Wise TibetanMonkey, Most Humble Philosopher
2019-07-19 06:30:21 UTC
It sounds better than most American cities, particularly when it comes to higher density population and public transportation. Green areas and parks tend to be occupied by the homeless and junkies around here.
Living in Moscow isn’t very different than living in other large cities, with the exception that Moscow is the northernmost mega-city in the world, and the winters are quite long, lasting November through March. May through September, on the other hand, is a fabulous time in Moscow.
Most people spend about an hour commuting to work, get home around 7 PM and enjoy a few hours of downtime. Public transportation is decent and getting better every year. The subway system is very reliable and efficient, but it does get very crowded during rush hour. Moscow is notorious for its congested traffic, so often the subway is the fastest way to get around.
One feature which distinguishes Moscow from many cities is that just about all Moscow residents live in high-rise apartment buildings. This doesn’t make a lot of sense because Moscow is situated on a plain and there’s plenty of space to build housing, but the tradition of constructing tall apartment buildings, which began in the Soviet era, continues today. Unlike American cities, which feature a high-rise downtown area surrounded by low-story suburbia, the buildings in Moscow often get taller as you leave the center. This results in high and increasing population density.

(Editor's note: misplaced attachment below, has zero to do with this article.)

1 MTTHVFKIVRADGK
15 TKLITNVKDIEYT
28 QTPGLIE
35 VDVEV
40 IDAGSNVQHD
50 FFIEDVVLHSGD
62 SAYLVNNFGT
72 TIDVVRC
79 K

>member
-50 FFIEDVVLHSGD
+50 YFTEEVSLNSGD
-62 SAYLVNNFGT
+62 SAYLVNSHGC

On the other hand, Moscow has more parks and green areas than any other city of its size. Close to half of Moscow’s total land area is dedicated to green spaces, allowing residents plentiful opportunities to escape the city bustle and enjoy nature. In recent years the city parks have been getting significant face-lifts, and many of them are now on par with the world’s best recreational areas.
The city center is fabulous and very walkable, with plenty of attractions to suit any taste, from a wide array of museums to a vibrant nightlife scene. The suburbs, on the other hand, still mostly serve as “sleeping districts” (spalniye raiony), as Muscovites call them. Other than large shopping malls, there isn’t much to do there, and most people escape to the center for entertainment. The city government is determined to reverse this trend and make each district an attraction of its own, but those plans will still take decades to fully materialize.